Monday 11 April 2016

The Immense Value of Church History to Give Stability to the Church

For some people church history is boring. But this should not be our attitude to church history. A non-Christian philosopher once said that "those who do not learn from history are doomed to repeat it". How important this is for government leaders as well as church elders and all Christians! This is why church creeds, such as the Apostles' Creed, the Nicene Creed (381AD), the Athanasian Creed and the Creed of Chalcedon are so important. They lay down boundary markers for truth and prevent stray doctrines from entering into the church and sometimes this happens unawares. This is a constant danger for the church according to Jude 3-4:

Beloved, although I was very eager to write to you about our common salvation, I found it necessary to write appealing to you to contend for the faith that was once for all delivered to the saints. For certain people have crept in unnoticed who long ago were designated for this condemnation, ungodly people, who pervert the grace of our God into sensuality and deny our only Master and Lord, Jesus Christ.

Did you notice the phrase "crept in un-noticed" and the attack is upon "our common salvation"; this is the content of the church's faith? Just like weeds growing up in our gardens, so do spiritual weeds of erroneous teaching seek to choke sound historic church doctrines. Proverbs 22:28 "Do not move the ancient landmark that your fathers have set.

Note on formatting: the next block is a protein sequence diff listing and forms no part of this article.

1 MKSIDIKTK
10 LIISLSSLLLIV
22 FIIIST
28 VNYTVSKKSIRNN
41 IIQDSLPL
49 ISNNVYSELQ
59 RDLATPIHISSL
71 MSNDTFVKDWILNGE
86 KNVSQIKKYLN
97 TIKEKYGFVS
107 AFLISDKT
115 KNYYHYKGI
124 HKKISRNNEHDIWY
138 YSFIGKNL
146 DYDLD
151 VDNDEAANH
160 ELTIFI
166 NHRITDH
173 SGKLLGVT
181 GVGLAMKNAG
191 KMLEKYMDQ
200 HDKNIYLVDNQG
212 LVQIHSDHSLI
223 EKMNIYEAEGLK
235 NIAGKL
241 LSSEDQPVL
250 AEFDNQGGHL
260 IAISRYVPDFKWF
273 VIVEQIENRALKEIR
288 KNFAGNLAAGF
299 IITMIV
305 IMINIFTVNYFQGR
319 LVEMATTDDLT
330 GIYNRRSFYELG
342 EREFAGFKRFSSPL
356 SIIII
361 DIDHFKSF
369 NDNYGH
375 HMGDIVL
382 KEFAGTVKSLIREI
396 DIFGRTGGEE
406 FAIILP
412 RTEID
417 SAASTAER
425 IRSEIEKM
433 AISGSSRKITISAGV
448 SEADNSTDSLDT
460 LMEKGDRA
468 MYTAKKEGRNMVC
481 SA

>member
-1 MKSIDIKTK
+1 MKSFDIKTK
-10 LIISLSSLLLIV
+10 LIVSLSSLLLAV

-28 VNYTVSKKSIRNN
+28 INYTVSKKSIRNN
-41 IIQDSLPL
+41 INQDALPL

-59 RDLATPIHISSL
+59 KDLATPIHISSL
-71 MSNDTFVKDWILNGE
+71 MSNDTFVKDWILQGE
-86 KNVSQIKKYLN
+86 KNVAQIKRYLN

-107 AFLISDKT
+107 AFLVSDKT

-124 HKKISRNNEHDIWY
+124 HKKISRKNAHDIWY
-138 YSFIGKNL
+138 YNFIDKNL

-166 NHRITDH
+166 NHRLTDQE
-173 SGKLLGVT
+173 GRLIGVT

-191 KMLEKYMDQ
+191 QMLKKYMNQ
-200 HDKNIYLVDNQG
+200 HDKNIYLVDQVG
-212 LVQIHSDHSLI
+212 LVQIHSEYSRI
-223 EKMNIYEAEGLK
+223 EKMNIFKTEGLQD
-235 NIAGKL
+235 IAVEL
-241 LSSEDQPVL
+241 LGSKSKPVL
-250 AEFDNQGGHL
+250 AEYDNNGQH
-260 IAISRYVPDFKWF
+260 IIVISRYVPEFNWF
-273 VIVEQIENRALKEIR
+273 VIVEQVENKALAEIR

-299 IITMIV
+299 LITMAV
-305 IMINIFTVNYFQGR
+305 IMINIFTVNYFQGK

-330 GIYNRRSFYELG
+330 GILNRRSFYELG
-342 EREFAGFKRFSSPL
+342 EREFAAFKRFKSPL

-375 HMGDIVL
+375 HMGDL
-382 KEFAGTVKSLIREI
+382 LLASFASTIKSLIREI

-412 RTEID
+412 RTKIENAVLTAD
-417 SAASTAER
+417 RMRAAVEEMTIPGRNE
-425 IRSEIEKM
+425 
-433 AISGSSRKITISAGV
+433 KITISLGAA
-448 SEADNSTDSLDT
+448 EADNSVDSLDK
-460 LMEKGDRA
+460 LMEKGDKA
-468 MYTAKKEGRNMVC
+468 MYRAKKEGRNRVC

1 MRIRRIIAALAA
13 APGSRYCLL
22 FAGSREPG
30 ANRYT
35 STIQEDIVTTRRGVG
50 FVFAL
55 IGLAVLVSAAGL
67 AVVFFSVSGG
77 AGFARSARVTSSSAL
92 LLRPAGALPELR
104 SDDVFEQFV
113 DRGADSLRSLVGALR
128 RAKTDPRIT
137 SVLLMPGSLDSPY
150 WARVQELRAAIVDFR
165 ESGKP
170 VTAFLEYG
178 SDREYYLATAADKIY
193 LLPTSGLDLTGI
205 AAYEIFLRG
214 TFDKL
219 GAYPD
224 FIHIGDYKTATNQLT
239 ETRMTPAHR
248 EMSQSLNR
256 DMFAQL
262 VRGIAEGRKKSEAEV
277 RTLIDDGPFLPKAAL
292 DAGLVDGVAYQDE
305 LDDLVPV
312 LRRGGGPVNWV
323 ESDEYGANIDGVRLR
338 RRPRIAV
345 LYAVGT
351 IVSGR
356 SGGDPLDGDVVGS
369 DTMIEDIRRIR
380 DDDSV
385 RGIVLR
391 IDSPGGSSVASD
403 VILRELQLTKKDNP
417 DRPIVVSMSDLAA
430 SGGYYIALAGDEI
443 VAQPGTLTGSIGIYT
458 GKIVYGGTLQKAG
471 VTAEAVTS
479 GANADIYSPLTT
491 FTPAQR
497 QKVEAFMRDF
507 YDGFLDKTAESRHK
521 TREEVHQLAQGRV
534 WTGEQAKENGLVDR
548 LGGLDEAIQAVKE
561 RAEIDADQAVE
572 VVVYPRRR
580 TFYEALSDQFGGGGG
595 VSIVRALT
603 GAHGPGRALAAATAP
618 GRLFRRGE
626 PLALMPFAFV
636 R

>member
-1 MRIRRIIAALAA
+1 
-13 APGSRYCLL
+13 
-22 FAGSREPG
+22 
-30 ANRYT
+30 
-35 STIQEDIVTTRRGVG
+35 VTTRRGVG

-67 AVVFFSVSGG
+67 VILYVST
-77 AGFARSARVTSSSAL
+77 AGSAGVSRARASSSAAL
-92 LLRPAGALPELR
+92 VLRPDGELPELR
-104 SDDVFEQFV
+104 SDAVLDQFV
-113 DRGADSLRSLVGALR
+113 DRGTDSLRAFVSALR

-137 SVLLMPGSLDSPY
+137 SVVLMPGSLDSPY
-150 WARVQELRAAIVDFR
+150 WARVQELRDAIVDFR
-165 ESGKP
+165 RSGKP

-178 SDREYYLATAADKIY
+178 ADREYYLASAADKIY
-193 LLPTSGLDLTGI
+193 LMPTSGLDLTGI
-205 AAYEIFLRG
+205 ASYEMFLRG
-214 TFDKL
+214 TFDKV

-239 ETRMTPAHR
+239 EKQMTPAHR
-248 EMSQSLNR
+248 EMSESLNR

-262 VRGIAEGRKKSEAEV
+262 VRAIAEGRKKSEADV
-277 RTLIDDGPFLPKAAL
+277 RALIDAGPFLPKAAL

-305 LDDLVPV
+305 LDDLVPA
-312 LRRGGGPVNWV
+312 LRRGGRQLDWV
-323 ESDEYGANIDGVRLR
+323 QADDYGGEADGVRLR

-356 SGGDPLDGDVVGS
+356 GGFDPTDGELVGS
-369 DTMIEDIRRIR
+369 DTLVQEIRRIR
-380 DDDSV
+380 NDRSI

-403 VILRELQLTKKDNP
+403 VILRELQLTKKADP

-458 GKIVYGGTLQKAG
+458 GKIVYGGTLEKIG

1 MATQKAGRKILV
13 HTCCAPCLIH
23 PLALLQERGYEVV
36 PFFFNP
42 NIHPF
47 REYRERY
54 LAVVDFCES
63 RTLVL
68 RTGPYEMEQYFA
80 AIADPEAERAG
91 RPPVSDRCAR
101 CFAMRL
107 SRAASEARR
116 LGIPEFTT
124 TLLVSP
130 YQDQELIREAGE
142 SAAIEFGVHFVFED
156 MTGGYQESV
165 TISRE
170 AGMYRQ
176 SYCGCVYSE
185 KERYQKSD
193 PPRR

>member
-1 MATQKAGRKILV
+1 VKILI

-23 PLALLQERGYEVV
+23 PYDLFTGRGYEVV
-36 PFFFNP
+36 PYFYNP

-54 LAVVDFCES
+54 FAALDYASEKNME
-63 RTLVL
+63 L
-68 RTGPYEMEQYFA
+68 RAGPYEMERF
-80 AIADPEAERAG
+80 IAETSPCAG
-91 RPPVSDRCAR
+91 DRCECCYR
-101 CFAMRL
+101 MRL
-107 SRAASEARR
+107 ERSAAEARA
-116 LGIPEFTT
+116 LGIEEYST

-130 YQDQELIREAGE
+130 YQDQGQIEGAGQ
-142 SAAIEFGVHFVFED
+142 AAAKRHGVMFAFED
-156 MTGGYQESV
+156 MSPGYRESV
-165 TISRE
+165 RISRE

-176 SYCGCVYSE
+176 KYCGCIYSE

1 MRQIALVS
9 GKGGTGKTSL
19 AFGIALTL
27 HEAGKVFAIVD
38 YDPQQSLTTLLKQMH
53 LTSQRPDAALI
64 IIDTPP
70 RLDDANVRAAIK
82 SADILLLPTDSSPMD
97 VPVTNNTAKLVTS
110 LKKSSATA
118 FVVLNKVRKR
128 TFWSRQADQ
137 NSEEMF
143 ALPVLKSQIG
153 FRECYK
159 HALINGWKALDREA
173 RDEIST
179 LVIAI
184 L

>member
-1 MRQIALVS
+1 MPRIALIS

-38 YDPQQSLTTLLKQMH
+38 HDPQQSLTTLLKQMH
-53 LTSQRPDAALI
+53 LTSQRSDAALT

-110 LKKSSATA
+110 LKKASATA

Of course the authority of Scripture is final, but Reformed Confessions such as the Westminster Standards are vital to the safety, security and comfort of the church. If a church fully subscribes to a Reformed Confession, then we know what they believe and that they are standing on historic, time-tested truths. It is the truth that sets us free according to the Lord Jesus and truth must be pursued, held fast to, and cherished. Do you cherish church history? Do you appreciate the value of church history and appreciate that a church that values church history is less likely to go astray, than one that dismisses church history or one that never mentions church history?

Let us pray for a healthy and enthusiastic love of church history because as long as it is not simply an academic pursuit of self-interest, this can serve the church well.

A Suggested Book

S. M. Houghton, "Sketches of Church History" (Banner of Truth).

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